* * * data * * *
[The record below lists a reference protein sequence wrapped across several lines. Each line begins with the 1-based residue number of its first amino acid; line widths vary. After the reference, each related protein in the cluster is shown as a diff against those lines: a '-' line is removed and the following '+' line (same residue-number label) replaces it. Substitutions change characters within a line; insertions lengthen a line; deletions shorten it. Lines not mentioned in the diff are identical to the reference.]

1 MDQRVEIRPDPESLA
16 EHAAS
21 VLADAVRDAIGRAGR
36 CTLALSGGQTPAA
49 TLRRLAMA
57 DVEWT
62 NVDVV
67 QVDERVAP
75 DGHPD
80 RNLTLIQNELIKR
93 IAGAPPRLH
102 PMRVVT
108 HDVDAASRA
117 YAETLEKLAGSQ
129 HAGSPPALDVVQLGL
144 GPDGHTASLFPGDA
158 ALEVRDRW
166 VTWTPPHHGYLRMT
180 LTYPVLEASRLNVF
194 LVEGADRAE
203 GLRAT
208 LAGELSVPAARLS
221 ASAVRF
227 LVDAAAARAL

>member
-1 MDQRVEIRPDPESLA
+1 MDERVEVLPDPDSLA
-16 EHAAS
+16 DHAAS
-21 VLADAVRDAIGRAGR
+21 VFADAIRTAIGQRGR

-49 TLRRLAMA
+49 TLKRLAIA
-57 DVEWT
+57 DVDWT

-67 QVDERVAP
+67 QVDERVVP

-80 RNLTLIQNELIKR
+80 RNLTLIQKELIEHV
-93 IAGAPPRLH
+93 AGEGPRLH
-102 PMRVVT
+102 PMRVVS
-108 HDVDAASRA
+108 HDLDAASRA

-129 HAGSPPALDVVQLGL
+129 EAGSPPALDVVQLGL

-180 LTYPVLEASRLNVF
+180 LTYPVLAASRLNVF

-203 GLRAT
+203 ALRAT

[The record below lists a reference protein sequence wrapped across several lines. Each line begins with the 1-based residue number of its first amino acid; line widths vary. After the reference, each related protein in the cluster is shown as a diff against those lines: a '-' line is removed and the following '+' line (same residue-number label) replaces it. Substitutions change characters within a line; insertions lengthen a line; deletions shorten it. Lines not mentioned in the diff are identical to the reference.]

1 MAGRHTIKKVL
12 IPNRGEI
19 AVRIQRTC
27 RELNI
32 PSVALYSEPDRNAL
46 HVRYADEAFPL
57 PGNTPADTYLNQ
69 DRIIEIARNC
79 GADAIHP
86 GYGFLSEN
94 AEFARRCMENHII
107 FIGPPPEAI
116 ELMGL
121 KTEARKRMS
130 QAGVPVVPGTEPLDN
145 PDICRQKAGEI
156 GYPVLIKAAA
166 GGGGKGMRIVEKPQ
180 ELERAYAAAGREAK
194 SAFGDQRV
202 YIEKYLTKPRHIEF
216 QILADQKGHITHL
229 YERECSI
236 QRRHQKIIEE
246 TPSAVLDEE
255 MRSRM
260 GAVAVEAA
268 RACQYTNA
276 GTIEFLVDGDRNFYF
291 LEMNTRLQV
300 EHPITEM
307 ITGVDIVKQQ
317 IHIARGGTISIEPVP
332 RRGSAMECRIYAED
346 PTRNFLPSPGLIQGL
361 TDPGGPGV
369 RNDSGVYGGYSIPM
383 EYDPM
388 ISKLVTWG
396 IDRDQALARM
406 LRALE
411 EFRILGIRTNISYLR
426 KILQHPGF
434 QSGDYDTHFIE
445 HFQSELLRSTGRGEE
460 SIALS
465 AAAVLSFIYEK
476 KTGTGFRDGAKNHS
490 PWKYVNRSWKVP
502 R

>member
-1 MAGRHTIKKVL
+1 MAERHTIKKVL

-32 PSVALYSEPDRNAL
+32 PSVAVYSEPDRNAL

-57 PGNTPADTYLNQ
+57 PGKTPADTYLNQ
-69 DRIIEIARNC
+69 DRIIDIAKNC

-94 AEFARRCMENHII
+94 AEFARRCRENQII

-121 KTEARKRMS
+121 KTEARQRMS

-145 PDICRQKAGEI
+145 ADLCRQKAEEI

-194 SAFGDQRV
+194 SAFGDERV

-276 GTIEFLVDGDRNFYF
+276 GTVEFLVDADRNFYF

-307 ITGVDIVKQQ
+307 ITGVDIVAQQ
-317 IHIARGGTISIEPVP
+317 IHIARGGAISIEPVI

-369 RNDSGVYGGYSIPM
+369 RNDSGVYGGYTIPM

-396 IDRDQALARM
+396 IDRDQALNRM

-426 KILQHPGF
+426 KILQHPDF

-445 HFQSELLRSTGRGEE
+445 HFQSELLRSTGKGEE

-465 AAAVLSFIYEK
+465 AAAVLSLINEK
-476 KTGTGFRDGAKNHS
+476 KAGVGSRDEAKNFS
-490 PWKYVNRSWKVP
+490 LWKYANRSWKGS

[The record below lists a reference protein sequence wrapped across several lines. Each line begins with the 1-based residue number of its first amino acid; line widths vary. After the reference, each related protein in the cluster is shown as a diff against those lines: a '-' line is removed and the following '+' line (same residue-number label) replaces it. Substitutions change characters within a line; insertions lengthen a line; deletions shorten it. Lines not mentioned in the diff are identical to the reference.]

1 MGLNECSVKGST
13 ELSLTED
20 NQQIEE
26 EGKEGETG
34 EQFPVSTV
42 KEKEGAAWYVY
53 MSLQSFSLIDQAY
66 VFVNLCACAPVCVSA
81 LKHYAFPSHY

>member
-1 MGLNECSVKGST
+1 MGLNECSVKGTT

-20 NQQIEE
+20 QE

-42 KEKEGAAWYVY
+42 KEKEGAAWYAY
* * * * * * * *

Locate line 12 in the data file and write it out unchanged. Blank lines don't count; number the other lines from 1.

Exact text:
93 IAGAPPRLH